PDA

View Full Version : The IBM PC AT vs. The IBM PC/XT 286



Great Hierophant
October 5th, 2006, 05:19 PM
Lets us compare the two machines, with the AT in its prime configuration:

AT - Two Models, 319 & 339
XT/286 - One model

AT- Sold from 1986-1990
XT/286 - Sold from 1986-1987

AT- 8Mhz 80286, 1 wait state memory
XT/286 - 6MHz 80286, 0 wait state memory

AT - 512KB on board
XT/286 - 640KB on board

AT - 6x16-bit/2x8-bit slots, all support long cards
XT/286 - 5x16bit/3x8-bit slots, 2 slots only support short cards

AT - Lock and LEDs on Case, Cooling fan
XT/286 - None

AT - 192W Power Supply
XT/286 - 157W Power Supply

AT - 84 or 101 Keyboard
XT/286 - 101 Keyboard

AT - 30 MB Hard Drive
XT/286 - 20 MB Hard Drive

AT - 5.33MHz 80287
XT/286 - 4.77MHz 80287

AT - 22 Hard Drive Types
XT/286 - 23 Hard Drive Types

Mike Chambers
October 5th, 2006, 11:53 PM
interesting comparison....

stock vs. stock, the AT looks a little better. however, if you wanted to buy either one stock and upgrade it a little bit the XT can be made better for less money. it already has 0 wait state RAM(and more of it)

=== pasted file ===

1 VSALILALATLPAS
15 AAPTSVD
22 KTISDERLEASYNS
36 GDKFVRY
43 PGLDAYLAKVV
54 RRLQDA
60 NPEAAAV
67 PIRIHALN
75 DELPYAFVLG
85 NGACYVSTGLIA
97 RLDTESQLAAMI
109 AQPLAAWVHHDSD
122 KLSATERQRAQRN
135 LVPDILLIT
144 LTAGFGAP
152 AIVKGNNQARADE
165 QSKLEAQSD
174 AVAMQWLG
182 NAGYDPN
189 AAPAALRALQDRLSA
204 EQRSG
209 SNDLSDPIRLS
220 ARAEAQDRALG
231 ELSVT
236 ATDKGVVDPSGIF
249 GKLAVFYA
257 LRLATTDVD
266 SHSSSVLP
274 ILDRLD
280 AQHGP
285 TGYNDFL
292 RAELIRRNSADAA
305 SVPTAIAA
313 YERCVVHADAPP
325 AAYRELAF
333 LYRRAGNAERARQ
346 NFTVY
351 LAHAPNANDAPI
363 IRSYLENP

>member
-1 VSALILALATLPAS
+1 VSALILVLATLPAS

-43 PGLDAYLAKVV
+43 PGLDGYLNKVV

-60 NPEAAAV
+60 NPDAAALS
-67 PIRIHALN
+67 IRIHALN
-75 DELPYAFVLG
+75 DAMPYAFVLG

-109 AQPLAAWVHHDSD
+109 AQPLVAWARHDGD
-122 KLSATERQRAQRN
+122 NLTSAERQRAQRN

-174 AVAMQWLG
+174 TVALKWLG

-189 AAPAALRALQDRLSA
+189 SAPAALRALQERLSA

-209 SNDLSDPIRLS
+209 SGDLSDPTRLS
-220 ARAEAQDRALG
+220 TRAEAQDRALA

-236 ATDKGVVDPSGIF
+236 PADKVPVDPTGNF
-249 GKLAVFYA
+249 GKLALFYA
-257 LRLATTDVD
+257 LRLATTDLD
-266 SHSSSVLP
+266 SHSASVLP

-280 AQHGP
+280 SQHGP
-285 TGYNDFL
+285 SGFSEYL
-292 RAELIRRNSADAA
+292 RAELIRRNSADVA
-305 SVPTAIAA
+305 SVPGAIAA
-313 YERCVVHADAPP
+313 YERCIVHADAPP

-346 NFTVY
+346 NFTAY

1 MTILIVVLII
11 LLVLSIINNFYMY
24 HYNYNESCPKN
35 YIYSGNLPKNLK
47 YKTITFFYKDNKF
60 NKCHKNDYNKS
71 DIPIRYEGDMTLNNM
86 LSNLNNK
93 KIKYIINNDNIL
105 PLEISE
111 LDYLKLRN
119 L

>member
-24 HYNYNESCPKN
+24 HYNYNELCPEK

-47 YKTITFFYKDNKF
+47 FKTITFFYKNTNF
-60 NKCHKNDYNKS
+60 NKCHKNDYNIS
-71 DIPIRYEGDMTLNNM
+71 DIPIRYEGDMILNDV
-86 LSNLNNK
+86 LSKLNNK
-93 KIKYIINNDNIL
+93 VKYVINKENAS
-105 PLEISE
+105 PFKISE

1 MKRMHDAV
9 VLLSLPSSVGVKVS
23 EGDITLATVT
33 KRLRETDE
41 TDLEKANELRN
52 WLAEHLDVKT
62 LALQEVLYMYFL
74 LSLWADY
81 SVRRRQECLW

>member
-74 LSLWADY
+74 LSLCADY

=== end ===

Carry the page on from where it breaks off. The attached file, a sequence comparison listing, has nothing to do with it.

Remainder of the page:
even though the clock speed is a bit faster on the CPU in the AT, 0 wait state can help quite a bit speed wise during reads and writes to the RAM.

i'll take both of them though, just UPS em to me... :)

the xt guy
October 6th, 2006, 03:35 AM
the IBM PC-AT was discontinued on April 2, 1987 when IBM introduced the PS/2 series and discontinued the entire PC/XT/AT line in one fell swoop.

IBMMuseum
October 6th, 2006, 08:44 AM
Lets us compare the two machines, with the AT in its prime configuration:

AT - Two Models, 319 & 339
XT/286 - One model

AT- Sold from 1986-1990
XT/286 - Sold from 1986-1987

AT- 8Mhz 80286, 1 wait state memory
XT/286 - 6MHz 80286, 0 wait state memory...

The AT was IBM's flagship of the time, with a no-holds cost as well. For the much more rare XT 286 I think it was to rid excess XT case and power supplies, coming up with a model that was lower cost. Just look at the short production dates.



AT - 5.33MHz 80287
XT/286 - 4.77MHz 80287

On both of these platforms (and the PS/2 Model 25 286 / Model 30 286) the 80287 NPU is run at 2/3rds CPU clock. This was done for a timeframe where the lower speed 287 NPUs were more common and less expensive than higher speeds. Easy to field-modify this if you have an 287 as fast as the 286 CPU (or reasonably close / with heatsink to reliably work) by cutting the ground trace to pin 39 of the 287 socket and tying it to +5VDC.

Probably the IBM PS/1s based on the 286 are the same way. For the PS/2Model 50, 50Z, & 60 (which are the only microchannel PS/2s based on the 286) the 287 is run at same speed as the 286 (10MHz). Many clone 286 motherboards, especially those able to run the 286 at speeds above 10MHz, had a jumper setting to adjust this.